The first part of answering that question is to establish what you can do with data. You likely know that customer data is the foundation of audience building for your messaging campaigns, as you target based upon whatever attributes you can get access to. What you may not realize is that there’s almost certainly a whole world of attributes you can’t currently use for personalization and audience segmentation — possibly including location, gender, spending, credit score, and many others, depending on your organization — if you haven’t taken the steps to make that data secure and accessible.

Doing so means thinking and planning with your data in mind, making the case for investing in tools that consolidate, organize, and connect directly to it. And I.T. isn’t likely to take these steps for you. They don’t know the campaigns you want to build; they’re just focused on protecting the data and, thus, the company. If you want to be able to send highly personalized campaigns based upon whatever attributes you think will help you tell your story, you’re going to need to be the ones to make it a priority.

And, for modern enterprise organizations, it increasingly needs to be a priority. Consumers are out there telling you through their actions and their desires that they want your messaging to be relevant to them. They know you have their data, and they’re even willing to share it as long as it results in a better shopping experience. Listen to them, and keep data at the forefront of everything you do.

Decreased I.T. Needs

We mentioned above that marketing taking a more data-first approach can help to reduce I.T. involvement, but let’s dig into that a bit more. Why, exactly, does being data-first help to give marketing more independence from the I.T. team?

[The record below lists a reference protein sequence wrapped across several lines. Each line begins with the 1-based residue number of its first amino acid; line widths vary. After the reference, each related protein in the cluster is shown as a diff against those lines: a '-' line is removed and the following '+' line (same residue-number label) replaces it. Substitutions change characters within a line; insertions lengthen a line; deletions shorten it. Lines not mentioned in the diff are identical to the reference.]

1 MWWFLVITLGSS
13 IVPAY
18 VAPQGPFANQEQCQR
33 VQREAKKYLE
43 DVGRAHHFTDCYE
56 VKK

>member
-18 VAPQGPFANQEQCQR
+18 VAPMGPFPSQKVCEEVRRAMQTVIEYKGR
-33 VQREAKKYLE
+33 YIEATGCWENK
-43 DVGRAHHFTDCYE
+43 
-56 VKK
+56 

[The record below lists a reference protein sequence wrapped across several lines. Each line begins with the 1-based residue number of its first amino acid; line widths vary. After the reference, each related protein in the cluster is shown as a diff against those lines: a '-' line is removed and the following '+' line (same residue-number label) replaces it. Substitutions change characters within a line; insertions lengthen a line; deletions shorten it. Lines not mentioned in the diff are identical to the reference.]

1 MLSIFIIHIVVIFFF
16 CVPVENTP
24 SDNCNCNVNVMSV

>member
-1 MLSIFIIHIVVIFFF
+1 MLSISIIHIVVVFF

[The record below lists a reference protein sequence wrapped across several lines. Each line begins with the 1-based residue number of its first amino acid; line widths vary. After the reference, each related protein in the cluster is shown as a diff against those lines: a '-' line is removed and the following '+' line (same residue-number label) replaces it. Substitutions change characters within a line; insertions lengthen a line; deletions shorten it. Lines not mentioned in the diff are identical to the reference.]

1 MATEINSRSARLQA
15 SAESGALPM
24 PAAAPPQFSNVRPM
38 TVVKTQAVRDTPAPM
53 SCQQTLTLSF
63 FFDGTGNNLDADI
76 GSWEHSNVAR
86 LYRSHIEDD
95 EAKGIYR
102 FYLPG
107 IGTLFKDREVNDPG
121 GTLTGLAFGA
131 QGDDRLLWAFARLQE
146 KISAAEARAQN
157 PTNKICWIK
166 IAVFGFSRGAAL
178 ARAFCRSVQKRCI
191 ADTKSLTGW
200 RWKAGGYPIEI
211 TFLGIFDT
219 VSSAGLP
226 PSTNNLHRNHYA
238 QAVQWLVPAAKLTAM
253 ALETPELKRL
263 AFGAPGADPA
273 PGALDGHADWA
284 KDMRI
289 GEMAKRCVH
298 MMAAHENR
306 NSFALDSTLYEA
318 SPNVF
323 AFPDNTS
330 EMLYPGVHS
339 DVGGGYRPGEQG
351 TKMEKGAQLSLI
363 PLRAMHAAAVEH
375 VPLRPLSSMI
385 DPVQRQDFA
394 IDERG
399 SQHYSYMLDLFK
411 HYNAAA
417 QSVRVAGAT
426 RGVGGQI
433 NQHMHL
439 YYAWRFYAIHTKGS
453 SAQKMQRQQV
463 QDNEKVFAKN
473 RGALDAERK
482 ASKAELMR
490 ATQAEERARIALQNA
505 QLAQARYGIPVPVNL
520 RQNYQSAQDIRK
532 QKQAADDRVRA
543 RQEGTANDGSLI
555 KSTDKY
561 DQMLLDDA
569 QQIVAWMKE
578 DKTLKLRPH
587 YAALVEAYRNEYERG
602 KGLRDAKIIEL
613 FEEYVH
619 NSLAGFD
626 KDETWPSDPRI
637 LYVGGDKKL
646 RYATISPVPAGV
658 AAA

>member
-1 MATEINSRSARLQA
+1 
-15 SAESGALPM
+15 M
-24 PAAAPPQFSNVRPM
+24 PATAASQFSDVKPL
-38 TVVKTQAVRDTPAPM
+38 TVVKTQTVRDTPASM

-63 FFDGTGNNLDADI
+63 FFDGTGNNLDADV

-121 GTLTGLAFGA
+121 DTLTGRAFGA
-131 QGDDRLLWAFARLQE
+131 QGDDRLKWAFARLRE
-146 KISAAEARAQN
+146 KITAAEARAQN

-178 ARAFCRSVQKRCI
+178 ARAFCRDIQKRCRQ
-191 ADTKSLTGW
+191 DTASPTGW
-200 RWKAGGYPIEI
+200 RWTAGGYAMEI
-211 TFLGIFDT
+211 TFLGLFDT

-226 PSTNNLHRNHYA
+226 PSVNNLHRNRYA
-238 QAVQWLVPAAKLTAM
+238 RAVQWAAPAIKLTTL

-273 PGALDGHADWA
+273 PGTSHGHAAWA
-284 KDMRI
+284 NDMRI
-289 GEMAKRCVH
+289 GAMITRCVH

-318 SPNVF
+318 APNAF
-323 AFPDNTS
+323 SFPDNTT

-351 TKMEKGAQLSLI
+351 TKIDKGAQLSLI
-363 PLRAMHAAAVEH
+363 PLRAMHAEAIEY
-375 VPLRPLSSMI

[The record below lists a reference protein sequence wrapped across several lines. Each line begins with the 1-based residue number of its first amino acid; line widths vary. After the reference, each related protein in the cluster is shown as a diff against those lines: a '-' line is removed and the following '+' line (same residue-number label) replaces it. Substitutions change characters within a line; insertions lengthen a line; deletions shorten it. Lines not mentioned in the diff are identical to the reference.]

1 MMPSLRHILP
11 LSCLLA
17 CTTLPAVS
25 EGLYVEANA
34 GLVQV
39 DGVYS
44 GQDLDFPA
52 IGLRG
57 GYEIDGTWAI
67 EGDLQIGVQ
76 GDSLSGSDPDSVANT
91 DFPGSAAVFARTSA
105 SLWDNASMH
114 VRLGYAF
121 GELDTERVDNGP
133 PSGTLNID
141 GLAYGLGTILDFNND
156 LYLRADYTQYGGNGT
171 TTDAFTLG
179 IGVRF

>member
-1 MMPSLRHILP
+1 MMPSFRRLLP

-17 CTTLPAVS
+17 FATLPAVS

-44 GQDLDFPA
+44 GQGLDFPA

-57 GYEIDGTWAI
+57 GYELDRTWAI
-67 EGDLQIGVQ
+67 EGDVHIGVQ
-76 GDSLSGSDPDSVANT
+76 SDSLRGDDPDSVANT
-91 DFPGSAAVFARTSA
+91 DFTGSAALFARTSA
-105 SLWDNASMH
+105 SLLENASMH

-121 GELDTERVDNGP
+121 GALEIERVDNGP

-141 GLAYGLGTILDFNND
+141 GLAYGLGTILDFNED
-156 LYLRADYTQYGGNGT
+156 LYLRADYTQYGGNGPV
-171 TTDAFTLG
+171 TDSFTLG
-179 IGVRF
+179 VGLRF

Let’s start by saying that I.T. almost certainly doesn’t want to meddle in your marketing anymore than you want them to. In fact, they’d probably be happy never to get another request to add a field to your audience, and then have to tell you it’s going to be a few weeks before they’ll be able to both prioritize it and then get your ESP to make it accessible for you. And that’s if it’s a field they’re OK with you using for personalization, which it may not be. They don’t want to deal with broken feeds, schema misalignments, data breaches, and overnight refreshes. The autonomy you want, they’d love you to have.

With MessageGears, most of those walks down to the I.T. department are over. Once you’ve prioritized data and brought in a customer engagement platform that connects directly to your database, you can do almost everything yourself because now you’re actually working with your data, live and in real time where it lives. Add new fields at your whim. No feeds to break. No pre-defined schemas. The data is as secure as your firewall. And nothing needs to refresh because it’s up to date the moment it flows into your database.